U.S. energy secretary: Obama seeks 'forever agreement' with Iran
Ernest Moniz: the differences were mostly related to what each side chose to emphasize, not over the contents of the agreement itself
U.S. Energy Secretary Ernest Moniz says the nuclear deal being negotiated with Iran shouldn't be described as a 10-year pact but a "forever agreement" in its beginning stages.
Moniz, a nuclear physicist who has become the face of the science behind the nuclear deal, says the plan would bring "unprecedented access and transparency" to Iran's nuclear program.
Speaking to reporters at the White House, Moniz said Monday the agreement isn't built on trusting Iran but on firm limitations to keep Iran from building a nuclear weapon. He says it also would ensure that it would take at least a one year "breakout period" for Iran to build a bomb if the agreement ends.
The United States and Iran are on the same page about the framework agreement for a nuclear deal agreed last week, Ernest emphasized, seeking to minimize differences in portrayals of the deal by both sides.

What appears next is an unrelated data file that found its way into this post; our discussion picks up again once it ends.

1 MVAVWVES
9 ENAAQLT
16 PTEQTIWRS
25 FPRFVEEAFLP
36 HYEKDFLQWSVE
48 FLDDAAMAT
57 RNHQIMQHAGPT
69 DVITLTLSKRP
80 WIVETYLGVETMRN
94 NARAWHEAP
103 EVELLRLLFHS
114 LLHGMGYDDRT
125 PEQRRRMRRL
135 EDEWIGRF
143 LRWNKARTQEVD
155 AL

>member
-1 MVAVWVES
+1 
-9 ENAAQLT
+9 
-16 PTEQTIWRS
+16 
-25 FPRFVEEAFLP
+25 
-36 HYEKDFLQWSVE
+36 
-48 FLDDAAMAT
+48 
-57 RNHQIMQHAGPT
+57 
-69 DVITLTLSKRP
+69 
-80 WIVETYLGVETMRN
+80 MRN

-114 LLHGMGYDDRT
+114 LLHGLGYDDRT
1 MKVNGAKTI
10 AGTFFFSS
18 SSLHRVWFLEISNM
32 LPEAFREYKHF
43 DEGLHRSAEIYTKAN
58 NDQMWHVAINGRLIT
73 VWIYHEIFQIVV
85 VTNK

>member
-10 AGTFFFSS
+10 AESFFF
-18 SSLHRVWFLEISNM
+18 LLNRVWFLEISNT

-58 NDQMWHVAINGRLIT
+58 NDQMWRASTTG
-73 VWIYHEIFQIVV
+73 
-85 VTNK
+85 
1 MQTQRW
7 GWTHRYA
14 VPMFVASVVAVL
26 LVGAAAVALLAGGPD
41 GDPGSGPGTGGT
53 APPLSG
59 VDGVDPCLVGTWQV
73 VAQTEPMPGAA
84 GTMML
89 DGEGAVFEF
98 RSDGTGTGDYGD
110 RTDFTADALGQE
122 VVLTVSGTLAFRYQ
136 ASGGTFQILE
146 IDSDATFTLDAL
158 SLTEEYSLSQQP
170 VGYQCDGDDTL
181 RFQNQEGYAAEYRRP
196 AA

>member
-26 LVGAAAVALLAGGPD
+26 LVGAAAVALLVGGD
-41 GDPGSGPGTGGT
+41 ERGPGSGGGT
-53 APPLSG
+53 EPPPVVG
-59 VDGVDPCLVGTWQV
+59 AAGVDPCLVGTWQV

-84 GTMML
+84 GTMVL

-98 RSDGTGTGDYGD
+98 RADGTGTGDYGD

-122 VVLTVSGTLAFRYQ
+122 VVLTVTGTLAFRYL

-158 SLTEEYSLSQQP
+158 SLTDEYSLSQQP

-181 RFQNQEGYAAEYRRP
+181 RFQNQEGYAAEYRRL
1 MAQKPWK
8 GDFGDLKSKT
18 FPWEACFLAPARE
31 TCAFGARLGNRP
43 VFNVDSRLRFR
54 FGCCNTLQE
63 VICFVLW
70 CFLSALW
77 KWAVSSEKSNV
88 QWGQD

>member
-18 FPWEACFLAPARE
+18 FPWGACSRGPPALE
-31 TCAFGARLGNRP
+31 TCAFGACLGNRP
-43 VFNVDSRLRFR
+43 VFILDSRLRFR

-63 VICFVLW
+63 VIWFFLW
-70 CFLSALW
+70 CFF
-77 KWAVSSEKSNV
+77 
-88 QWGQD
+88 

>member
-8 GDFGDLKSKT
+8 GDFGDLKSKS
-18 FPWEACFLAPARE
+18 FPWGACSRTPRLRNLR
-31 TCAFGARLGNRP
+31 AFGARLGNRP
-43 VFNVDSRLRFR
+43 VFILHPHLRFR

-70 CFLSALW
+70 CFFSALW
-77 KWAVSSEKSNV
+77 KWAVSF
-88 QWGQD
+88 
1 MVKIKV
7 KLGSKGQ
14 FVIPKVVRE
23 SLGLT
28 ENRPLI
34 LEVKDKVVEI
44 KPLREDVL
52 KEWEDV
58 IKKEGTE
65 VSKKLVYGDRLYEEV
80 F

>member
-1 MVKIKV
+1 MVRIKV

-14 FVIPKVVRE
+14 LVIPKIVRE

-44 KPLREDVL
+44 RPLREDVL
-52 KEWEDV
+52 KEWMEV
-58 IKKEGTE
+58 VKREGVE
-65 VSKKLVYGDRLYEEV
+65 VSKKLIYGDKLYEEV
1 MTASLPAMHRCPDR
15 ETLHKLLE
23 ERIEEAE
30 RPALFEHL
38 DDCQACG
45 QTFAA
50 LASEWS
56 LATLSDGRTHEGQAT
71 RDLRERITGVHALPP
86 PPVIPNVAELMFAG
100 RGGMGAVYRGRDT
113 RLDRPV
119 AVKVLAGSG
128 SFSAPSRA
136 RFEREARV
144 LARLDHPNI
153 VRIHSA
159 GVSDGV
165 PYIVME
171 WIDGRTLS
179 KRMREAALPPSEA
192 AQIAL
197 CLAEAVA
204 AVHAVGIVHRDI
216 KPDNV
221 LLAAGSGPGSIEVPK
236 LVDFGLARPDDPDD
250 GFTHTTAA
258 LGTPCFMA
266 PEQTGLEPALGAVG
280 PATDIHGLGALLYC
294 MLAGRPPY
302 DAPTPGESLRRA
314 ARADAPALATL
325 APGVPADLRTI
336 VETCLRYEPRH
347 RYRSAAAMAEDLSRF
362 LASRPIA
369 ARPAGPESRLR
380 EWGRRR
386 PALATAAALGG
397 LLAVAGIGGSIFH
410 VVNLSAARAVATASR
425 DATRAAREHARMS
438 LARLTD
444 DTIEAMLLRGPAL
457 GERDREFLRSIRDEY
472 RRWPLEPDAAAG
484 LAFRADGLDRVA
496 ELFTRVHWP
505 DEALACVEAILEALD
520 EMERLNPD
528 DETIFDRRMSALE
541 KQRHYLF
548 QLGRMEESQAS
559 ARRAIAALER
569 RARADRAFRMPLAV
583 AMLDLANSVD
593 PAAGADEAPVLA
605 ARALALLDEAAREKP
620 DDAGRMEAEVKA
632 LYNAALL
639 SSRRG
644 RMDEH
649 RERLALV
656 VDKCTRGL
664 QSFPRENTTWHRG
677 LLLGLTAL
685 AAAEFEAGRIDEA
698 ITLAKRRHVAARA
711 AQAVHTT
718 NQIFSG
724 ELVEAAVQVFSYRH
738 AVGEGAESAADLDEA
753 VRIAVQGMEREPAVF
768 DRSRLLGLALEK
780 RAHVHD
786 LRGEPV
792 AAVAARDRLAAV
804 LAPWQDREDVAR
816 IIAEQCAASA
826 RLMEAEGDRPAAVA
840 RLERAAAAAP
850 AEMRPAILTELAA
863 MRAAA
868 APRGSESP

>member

Moniz added that the differences were mostly related to what each side chose to emphasize, not over the contents of the agreement itself.
White House spokesman Josh Earnest also told reporters that that details about when and how quickly to lift sanctions on Iran had to be worked out in upcoming negotiations and noted the Obama administration opposed lifting the penalties on the day a potential pact goes into force.
“Details of the phase-out of the sanctions have not been agreed to,” Earnest told reporters.
“It is the strong view of the administration that it would not be wise ... to simply take away sanctions on day one.”